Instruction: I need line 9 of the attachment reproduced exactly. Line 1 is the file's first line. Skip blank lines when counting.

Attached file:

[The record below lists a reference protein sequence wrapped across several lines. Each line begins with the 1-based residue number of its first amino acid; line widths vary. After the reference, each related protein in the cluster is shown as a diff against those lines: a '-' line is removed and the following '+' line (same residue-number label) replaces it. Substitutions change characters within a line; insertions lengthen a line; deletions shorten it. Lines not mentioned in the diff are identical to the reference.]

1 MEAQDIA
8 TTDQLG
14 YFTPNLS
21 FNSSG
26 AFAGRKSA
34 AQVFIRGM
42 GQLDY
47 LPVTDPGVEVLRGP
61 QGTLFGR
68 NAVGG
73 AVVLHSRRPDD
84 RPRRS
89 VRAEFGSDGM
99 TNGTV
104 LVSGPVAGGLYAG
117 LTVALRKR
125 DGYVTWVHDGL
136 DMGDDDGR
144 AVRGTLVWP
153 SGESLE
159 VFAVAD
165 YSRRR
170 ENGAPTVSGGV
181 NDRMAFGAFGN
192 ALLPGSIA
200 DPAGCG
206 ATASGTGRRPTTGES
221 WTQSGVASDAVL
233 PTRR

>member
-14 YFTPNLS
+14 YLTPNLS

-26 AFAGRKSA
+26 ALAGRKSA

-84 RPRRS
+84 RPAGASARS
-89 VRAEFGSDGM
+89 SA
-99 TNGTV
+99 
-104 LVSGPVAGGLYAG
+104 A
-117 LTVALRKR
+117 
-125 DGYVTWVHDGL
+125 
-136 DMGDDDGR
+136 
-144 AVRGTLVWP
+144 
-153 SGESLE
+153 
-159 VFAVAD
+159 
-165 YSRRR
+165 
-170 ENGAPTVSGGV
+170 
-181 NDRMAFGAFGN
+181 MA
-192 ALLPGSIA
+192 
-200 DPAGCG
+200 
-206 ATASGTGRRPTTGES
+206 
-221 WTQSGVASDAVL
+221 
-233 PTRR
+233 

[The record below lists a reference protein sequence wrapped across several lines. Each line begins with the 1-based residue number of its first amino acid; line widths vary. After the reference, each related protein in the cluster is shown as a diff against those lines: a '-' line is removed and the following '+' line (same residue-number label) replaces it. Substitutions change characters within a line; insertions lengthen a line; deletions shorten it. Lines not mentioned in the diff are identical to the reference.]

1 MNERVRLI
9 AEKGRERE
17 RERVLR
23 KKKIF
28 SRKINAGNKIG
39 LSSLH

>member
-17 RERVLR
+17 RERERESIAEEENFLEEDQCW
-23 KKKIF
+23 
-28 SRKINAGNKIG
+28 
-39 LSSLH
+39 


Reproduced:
47 LPVTDPGVEVLRGP